Candice Harrison,Assoc. Professor, History
An Inclusive Look at the Past
By examining the past from distinctly different, and often underrepresented points of view, Candice Harrison is answering, “How did we get here?”
Candice Harrison hated history in high school. Now she's an associate professor of history at USF.
"That is the irony of my life," says Candice.
She described her high school history classes as bland and not diverse in terms of the kinds of human experiences they discussed. "For the most part, history just didn't apply to people who looked like me," says Candice, who is African American.
As a college student in Georgia, however, she took a course on immigration and U.S. history that made her reconsider.
"It changed the way I understood the world,” Candice says, “It's really when I discovered how powerful human agency is."
Her field is early American history, and her USF courses revolve around issues of race, gender, and class. She is also director of the African American Studies program at USF.
"To me it's really about building more inclusive narratives," says Candice. "That's my goal as a teacher and in my work as a scholar and community activist."
Her classes explore in depth subjects that are often overlooked, such as African American history, radical labor movements, and race and slavery in the Atlantic world. She also incorporates field trips, like a visit to the Museum of the African Diaspora in San Francisco or a walking tour of the city's historically black Fillmore District.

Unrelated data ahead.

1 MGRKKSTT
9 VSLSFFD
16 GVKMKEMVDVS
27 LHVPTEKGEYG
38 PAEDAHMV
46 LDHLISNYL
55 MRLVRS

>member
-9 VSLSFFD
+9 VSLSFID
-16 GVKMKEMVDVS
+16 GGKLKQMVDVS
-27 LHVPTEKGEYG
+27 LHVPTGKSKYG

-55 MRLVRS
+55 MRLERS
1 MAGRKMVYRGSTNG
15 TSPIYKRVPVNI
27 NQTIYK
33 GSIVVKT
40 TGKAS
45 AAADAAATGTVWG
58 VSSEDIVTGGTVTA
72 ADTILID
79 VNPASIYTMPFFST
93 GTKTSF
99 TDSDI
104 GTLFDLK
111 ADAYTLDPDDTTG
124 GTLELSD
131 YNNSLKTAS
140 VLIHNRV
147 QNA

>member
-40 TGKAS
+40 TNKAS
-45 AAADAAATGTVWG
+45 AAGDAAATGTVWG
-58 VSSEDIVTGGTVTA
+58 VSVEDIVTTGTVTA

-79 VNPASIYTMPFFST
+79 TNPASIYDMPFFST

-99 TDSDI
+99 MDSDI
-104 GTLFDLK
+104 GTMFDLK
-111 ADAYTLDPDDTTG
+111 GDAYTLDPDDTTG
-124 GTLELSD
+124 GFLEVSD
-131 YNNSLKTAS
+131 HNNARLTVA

The mission of the university mirrored the mission of my own life — this idea of educating leaders to fashion a more just and humane world."
Candice has helped change the core curriculum itself, which she says has been her greatest accomplishment so far. It means that students can now satisfy the core requirement for history by taking her African American history course or "Ideals of Citizenship," a class she co-created.
She applies history to current events, such as creating a teach-in after white police officers killed young black men in New York and Ferguson, Mo. — not far from her hometown of Kansas City, Mo.
"I felt it was important that we not just give students space on campus to emotionally process these tragedies, but also to analyze them critically," Candice says. "Anytime there's a contemporary news story, I try to draw on that. The goal is to change things, not just to study the past."
Candice arrived at USF in 2008, drawn by principles and values tied to social justice. "[At USF,] we are equally committed to our scholarship, to service on campus, and to our students," she says. "I think that's really, really rare."